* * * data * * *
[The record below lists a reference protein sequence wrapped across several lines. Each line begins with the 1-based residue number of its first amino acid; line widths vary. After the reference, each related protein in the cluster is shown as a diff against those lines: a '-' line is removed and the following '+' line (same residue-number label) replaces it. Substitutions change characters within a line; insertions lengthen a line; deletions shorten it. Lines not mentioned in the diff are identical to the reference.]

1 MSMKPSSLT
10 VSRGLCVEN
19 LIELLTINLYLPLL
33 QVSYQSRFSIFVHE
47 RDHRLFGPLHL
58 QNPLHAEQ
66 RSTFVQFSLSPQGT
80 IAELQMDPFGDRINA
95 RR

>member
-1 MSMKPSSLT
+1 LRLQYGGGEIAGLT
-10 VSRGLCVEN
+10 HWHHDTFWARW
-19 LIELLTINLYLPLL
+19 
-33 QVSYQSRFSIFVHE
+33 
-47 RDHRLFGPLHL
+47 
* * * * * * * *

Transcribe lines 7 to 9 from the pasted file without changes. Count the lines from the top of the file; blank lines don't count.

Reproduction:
58 QNPLHAEQ
66 RSTFVQFSLSPQGT
80 IAELQMDPFGDRINA